New Jersey DWI Attorney John Menzel

The Use Of Drug Tests In Drugged Driving Cases In New Jersey

The Use Of Drug Tests In Drugged Driving Cases How Are Drug Tests Used In Drugged Driving Investigations?

Drug tests, or “toxicology”, are used in drugged driving investigations – though toxicology only tests for the mere presence of a substance and it doesn’t quantify the amount. In other words, a drug test can tell you whether or not a person has a substance in their body, but it cannot tell us how much of that substance is in the sample.

So, drug tests don’t give us much probative information, and toxicology reports usually show something in the blood or urine of 55% of people arrested for DUI – even if they’re not impaired.

Is A Chemical Test Enough Evidence To Be Convicted For Drug DWI Case In New Jersey?

Depending on the chemical test evidence, the question of whether you’re convicted goes to the element of your impairment by drugs or alcohol. In drugged driving cases, they’ll frequently use laboratory analysis and toxicology results.

Still, these results are not probative because they only show the presence of a substance, not how much is there. Instead, the state must rely on observational evidence to get a conviction.

When it comes to breath testing, we use breath as a proxy for blood. In this way, there are certain assumptions that the law makes…

One assumption is that the amount of alcohol in 2,100 “parts” of your breath is equivalent to one “part” of alcohol in your blood. This is where the percentages in a BAC reading come from (0.08%, 0.10%, etc.)

If you can defeat the assumption above, then you may be able to defeat the DUI charge altogether. So, how do you do this?

Suppose a person has a medical condition like Gastroesophageal Reflux Disease (GERD), where some of the breath will come from the stomach rather than the lungs. Alternatively, maybe the person had dentures that reserved extra alcohol in their mouth at the time of testing.

As you can see, some conditions can defeat the assumption that all the vapor entering the breathalyzer machine comes from the lungs. Displaying this to the prosecution or the judge can show that the breathalyzer reading may be inaccurate.

What Is A Drug Recognition Expert? When Are They Used In A DWI Investigation In New Jersey?

If the police allege that you were driving under the influence of a drug, they are likely to bring in a Drug Recognition Evaluator (DRE) as a secondary witness to testify against you in court.

It’s important to note that prosecutors like to call these professionals Drug Recognition Experts, while defense attorneys will call them Drug Recognition Evaluators. This is because (as of December 2022) calling a DRE an expert instead of an evaluator is an open question in New Jersey in a case called State V. Olenowski. This case will determine whether a DRE’s opinion is admissible at trial as expert testimony.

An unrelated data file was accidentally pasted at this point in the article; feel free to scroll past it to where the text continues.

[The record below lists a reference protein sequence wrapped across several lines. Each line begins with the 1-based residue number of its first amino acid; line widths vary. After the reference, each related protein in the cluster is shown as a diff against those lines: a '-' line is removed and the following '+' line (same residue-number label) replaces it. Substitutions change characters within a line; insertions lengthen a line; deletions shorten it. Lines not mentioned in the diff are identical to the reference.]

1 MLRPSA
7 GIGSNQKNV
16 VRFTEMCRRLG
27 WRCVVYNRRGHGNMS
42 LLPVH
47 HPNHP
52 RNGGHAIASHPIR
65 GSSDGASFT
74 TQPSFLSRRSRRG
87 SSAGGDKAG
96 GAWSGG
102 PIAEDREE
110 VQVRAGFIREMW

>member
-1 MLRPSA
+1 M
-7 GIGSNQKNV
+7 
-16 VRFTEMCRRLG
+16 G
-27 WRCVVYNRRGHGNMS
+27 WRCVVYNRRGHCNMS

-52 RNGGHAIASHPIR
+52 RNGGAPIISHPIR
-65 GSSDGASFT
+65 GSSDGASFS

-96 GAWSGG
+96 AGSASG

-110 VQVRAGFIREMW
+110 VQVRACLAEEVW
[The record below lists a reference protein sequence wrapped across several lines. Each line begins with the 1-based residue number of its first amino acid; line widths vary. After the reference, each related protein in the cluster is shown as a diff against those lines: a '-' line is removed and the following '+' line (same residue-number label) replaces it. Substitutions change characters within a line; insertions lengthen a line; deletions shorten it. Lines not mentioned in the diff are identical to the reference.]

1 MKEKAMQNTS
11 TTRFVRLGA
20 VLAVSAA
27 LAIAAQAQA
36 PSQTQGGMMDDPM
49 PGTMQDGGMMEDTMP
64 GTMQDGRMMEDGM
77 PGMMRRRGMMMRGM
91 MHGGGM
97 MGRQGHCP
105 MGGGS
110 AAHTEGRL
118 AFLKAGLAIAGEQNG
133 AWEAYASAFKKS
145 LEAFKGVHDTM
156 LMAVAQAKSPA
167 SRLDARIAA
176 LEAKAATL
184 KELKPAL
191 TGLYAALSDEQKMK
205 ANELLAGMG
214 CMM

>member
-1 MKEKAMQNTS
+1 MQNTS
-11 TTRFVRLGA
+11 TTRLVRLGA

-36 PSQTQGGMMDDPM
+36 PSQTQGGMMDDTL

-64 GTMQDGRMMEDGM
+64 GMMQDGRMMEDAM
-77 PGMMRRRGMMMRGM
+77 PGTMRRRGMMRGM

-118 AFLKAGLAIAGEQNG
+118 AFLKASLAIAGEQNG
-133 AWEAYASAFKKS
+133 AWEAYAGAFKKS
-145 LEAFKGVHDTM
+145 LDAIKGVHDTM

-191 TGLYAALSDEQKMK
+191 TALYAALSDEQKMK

A DRE’s opinion largely depends on the outcome of a “drug influence evaluation”, though it also involves other factors, such as general observations – then the actual toxicology comes into play later.

A DRE must testify when there’s a low BAC or breath test result of 0.00% on the alcohol scan.

Another issue involving DREs (which we came to learn about via the case mentioned above), is they are an attempt by the state to make it easier to convict people. We have discovered that 55% of the general adult population is on some medication or drug that would appear positive for the toxicology analysis.

One of the main things that DREs are using as proof to determine whether one is “impaired” by drugs is a toxicology screen which only tests for the presence of a drug. This means that they’re using a test that would identify drugs that would probably be present in the blood or urine samples of 55% of the population as proof that a substance has impaired a person.

So, as of December 2022, this is currently being challenged – but we’ll have to wait and see how the New Jersey Supreme Court rules. Oral arguments are scheduled to be before the court in early January, and they’ll probably issue an opinion two or three months later.

With the guidance of a skilled attorney for DUI Law In New Jersey, you can have the peace of mind that comes with knowing that we’ll make it look easy.

An initial consultation is your next best step for more information on the Use Of Drug Tests In Drugged Driving Cases In NJ. Get the information and legal answers you seek by calling (732) 218-9090 today.

John Menzel, J.D.

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